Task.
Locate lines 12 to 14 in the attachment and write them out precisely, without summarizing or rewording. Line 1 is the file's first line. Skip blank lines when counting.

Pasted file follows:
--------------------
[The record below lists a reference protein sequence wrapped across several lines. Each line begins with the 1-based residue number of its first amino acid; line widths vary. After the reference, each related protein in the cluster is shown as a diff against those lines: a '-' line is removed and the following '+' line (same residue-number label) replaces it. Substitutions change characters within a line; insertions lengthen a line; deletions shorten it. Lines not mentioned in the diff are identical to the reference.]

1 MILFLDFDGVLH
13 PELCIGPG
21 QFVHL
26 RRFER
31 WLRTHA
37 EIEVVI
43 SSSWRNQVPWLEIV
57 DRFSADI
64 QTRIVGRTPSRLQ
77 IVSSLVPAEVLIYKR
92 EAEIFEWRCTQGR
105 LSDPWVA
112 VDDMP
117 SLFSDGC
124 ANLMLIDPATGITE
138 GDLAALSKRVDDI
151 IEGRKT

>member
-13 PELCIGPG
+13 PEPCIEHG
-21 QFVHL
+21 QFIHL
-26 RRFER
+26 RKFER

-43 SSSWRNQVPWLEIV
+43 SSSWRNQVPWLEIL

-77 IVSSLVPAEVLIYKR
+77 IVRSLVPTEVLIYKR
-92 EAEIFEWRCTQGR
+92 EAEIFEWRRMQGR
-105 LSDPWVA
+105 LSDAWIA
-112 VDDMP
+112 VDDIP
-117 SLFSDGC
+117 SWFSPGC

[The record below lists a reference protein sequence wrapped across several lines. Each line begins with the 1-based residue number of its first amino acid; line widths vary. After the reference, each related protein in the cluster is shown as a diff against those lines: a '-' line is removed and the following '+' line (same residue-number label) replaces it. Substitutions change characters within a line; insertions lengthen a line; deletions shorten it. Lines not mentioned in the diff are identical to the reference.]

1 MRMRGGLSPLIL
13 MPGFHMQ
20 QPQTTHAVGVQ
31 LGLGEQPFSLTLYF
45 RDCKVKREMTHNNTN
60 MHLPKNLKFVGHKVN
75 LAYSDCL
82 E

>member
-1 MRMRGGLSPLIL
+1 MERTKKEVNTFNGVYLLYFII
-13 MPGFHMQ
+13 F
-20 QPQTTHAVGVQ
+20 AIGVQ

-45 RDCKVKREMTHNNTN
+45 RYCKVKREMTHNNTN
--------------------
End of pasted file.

92 EAEIFEWRCTQGR
105 LSDPWVA
112 VDDMP